Portraits of White Terror: Shih Ju-chen (1916–1970)
Shih Ju-chen (施儒珍) spent 17 years behind a brick wall inside a firewood shack. The secret chamber was just as wide as his shoulders, so he could lay or sit, but never stand. Accompanying him was a chamber pot and a kerosene lamp too risky to use at night — it was lit during daytime only.
His younger brother, who kept him alive by passing food and water, would dismantle and then reseal a small hole in the wall using Formosa kao ash and bricks repurposed from an old pigsty. The family’s dogs doubled as sentries alerting their owners whenever the secret police came by.
Shih was wanted as a Taiwanese communist and anti-imperial activist under Taiwan’s martial law era known as White Terror. He was previously jailed 6 years for plotting subversion under the colonial Japanese authorities, but wanted by the KMT for his bookclub membership and perceived radicalness. He chose “exile” to protect family and associates.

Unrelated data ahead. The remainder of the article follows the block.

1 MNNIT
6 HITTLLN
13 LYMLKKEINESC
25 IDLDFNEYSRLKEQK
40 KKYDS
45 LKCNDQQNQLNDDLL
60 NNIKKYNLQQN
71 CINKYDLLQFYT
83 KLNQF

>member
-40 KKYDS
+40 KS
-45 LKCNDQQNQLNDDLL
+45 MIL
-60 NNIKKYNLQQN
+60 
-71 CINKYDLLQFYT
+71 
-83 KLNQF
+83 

His wife, assaulted by a police officer during interrogations, sought a new life and left two kids with the Shihs. After the news was kept from them for years, the siblings still sought to help — brother would deliver food and sister searched for cigarette butts as a “treat” for their dad. His existence was a family secret.
Shih died in 1971, in seclusion from jaundice, and was hastily buried in the backyard. A proper burial with a marker was only possible after martial law was lifted; his daughter re-interred his remains with a funerary urn. Details of his ordeal were not made public until the 2000s.
His is but one tale in the unrepentant course of White Terror, which saw countless lives destroyed in the name of national security and social order. Their indignities will live on. Shih’s escape began aged 37 in the 1950s, amid special criminal laws, dissident purges, and pervasive mass surveillance instilled after the February 28 Massacre.
This is just a short excerpt of his life, read the full story here, from one of my favorite #TaiwanResources, the digital archives of Taiwan’s National Central Library.
A virtual tour of Taipei’s 228 National Memorial Museum is available here.
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